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The Imperial Russian Guard in Tsarskoye Selo in 1832
On the back of the panel is a trademark brand and a handwritten inscription in dark pigment: “a panel based on “The Imperial Russian Guard in Tsarskoye Selo in 1832” by F. Krüger (1797–1867). Painting on porcelain, painted by Yu. Lyavinskaya 2019”.
The painting was created at the Andreyevskaya Porcelain Manufactory (APM) by the painter Yulia Lyavinskaya based on the painting of Franz Krüger (1797–1857), an outstanding German artist of the 19th century, a master of the historical genre pictures and the ceremonial portraits.
Franz Krüger was the court painter in the Royal Court of Prussia. He worked in Russia during short visits, and was the favorite artist of the Russian Emperor Nicholas I. Krüger had a great influence on the development of the Russian national school of battle painting. Krüger’s talent was clearly displayed when depicting military parades painted with almost photographic accuracy. He did numerous portraits of Nicholas I and members of the Imperial Family, representatives of the Russian aristocracy, officers and soldiers of the Guard, and genre paintings of military scenes. He was particularly gifted in painting horses and hunting scenes. The artist also painted portraits of Alexander I and the King of Prussia, Friedrich William III, for the military gallery of the Winter Palace.
His brilliant technique and impeccable taste earned the artist well-deserved fame. In 1841, by the personal order of Emperor Nicholas I, the artist created the famous historical canvas depicting the soldiers of the Russian Guard in Tsarskoye Selo in 1832, near the Alexander Palace (the painting is in the collection of the Alexander Palace in Pushkino).
Expertise in porcelain painting and craftsmanship enabled the APM artist Yulia Lyavinskaya to recreate the complex composition of multiple figures in detailed authenticity on a porcelain panel and convey the expressive original drawing and the vivid colors of the work of art. The artist has skillfully recreated the painter’s technique. The painting is executed with the details most accurately conveyed, in rich colors, and with the expressive portrayal of the silhouetted groups.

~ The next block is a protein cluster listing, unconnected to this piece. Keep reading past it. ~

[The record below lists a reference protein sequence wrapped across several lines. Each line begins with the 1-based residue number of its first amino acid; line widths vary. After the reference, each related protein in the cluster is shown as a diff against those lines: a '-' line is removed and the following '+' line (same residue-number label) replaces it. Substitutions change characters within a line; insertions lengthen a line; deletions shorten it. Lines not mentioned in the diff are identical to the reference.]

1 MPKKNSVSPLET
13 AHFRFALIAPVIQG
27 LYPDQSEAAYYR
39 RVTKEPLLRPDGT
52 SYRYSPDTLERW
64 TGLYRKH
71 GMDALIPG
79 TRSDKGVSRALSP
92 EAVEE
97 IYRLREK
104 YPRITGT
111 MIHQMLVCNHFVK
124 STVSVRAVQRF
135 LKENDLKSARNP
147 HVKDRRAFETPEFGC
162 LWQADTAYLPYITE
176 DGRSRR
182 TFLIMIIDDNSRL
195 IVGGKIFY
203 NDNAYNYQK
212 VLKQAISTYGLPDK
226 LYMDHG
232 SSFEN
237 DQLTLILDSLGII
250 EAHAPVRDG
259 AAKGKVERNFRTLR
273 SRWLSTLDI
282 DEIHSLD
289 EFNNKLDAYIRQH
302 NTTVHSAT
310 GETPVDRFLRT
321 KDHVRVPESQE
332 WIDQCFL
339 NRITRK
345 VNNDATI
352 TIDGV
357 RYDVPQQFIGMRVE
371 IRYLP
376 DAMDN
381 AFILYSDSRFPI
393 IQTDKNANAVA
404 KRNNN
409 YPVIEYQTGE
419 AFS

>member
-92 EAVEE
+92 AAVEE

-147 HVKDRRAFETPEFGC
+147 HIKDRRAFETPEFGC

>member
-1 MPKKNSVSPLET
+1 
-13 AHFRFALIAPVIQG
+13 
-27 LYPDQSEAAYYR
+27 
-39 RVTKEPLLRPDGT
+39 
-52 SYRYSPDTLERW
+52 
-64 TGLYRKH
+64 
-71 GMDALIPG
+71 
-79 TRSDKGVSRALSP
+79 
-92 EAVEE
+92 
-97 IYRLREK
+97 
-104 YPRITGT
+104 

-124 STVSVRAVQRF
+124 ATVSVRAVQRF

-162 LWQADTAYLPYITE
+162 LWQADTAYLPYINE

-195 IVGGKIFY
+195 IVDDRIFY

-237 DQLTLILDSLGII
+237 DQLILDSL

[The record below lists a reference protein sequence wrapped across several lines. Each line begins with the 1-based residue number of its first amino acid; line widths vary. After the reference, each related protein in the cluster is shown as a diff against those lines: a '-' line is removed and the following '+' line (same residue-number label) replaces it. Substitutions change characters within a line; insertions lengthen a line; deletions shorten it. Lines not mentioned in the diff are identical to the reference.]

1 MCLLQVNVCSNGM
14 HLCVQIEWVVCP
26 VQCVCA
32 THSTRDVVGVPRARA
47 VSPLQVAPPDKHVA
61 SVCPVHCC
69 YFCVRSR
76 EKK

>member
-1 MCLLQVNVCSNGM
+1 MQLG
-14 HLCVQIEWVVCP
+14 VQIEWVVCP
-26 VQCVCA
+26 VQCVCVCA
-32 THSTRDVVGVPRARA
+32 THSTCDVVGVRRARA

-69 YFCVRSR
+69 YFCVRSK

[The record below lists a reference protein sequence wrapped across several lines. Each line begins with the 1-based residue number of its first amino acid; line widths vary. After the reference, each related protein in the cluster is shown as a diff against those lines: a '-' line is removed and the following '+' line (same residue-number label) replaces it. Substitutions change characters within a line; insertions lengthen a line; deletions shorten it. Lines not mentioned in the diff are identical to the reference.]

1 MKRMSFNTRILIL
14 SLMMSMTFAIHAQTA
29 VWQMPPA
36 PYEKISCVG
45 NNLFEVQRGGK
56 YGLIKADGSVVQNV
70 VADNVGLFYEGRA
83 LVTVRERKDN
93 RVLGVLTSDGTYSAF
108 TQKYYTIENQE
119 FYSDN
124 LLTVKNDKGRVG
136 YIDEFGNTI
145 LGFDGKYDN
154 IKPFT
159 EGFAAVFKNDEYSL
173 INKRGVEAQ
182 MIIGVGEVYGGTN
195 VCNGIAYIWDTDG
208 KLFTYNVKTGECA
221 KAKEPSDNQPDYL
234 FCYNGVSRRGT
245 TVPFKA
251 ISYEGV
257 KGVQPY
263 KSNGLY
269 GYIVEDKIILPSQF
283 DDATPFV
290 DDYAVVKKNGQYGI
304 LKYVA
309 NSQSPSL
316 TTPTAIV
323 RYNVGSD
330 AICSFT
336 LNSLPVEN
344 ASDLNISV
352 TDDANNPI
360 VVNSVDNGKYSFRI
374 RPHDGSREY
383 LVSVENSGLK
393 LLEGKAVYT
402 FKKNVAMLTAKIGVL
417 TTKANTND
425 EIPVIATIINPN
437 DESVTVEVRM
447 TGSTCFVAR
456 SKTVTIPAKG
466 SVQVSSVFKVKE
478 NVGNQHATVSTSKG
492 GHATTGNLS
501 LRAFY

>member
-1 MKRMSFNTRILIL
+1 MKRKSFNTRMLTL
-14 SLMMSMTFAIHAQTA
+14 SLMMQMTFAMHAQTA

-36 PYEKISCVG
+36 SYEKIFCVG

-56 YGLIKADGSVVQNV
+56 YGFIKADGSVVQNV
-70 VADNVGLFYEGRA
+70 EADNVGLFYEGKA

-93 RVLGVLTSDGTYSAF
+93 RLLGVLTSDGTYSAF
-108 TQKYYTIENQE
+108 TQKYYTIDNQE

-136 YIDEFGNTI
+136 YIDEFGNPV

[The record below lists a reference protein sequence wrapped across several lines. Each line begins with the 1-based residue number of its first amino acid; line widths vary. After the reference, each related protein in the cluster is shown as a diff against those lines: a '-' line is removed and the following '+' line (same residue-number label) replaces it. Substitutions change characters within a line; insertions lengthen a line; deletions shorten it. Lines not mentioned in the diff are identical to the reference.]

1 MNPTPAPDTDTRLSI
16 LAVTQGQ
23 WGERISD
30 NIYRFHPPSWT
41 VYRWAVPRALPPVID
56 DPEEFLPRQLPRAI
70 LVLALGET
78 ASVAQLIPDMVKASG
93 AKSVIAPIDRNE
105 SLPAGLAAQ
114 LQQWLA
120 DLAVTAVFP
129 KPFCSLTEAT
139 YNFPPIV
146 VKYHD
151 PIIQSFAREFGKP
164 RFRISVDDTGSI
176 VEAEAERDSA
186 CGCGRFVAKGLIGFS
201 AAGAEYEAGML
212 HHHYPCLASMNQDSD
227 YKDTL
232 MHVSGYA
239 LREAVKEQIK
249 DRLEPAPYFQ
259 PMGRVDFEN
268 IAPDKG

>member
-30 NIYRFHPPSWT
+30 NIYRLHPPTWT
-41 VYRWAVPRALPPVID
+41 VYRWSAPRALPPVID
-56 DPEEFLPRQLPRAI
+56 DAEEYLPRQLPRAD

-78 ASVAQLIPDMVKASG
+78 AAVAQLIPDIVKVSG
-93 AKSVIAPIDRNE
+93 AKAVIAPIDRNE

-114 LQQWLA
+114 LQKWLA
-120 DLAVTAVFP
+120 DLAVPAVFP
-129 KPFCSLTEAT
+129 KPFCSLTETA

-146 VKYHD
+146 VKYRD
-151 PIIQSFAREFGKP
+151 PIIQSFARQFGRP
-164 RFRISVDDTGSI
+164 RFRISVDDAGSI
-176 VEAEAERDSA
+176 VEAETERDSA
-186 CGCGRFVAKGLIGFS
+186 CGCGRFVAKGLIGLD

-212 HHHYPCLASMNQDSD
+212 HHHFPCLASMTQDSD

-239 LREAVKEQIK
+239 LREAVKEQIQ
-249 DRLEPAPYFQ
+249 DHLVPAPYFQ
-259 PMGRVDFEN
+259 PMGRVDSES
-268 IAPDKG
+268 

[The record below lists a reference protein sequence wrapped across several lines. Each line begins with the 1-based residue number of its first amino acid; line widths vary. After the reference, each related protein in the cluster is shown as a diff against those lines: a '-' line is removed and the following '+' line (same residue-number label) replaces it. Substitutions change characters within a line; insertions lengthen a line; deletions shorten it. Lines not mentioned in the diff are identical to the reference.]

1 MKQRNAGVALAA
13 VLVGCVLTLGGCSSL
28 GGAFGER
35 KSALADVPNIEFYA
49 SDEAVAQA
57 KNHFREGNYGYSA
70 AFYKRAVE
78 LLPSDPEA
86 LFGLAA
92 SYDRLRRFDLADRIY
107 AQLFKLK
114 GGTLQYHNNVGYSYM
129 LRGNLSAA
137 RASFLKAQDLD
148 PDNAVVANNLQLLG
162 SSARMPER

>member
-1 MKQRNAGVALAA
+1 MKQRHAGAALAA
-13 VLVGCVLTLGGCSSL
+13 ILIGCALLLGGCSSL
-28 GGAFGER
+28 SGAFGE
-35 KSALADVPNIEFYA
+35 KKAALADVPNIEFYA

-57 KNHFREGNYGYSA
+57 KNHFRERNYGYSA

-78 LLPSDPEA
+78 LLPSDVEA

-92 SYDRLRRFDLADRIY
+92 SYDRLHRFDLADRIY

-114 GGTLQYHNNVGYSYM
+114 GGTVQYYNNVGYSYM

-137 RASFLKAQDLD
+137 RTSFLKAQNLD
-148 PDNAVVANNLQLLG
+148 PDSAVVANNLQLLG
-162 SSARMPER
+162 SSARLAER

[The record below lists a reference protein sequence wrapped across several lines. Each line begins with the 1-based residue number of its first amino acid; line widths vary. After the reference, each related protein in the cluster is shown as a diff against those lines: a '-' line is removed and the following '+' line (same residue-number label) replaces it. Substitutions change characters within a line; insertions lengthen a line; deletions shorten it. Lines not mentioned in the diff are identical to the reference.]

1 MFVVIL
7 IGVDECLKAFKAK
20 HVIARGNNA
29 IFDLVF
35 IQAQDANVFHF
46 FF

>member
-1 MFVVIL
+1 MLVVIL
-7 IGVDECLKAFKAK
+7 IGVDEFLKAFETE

Historically, the tradition of reproducing on porcelain paintings by famous artists goes back to the 19th century, the heyday of the porcelain industries in Europe and Russia. By the time, artists had achieved high levels of skill and would recreate for the aristocracy paintings on porcelain panels inspired by famous works of art, at the Imperial Porcelain Factory of the Russian Empire, at the Royal Porcelain Manufactory in Berlin and at Sèvres Porcelain Manufactory in France. Expensive porcelain paintings were regarded as a luxury, they were painted to order and framed in gilded frames; they decorated palace interiors and were presented as gifts.
Experts acknowledge that the technology of painting on porcelain is particularly complex, since it involves changes in pigment color through heat during firing. The process of creating a work on porcelain may take several months, and high levels of detail in the painting and the unique color scheme can only be ensured by the master meticulously following the technological process.
Before commencing work, the artist complies a technological chart for mixing pigments; trial colors are completed and a palette of shades is prepared. The painting is executed by applying layer-upon-layer of colored glazes, with many layers of detailed brush strokes, each of which must be fixed in the firing process. In addition, there is a specific temperature treatment scale for each pigment. The technological process of creating the panel included 8 firings at 730 to 820°C.
The porcelain panel with a reproduction of the painting by F. Krüger demonstrates the high levels of technological and artistic skills achieved at the Andreyevskaya Porcelain Manufactory, and the company’s commitment to reviving the lost historical traditions of porcelain art.
The panel was produced as a single copy; it is mounted in a modern gilded frame.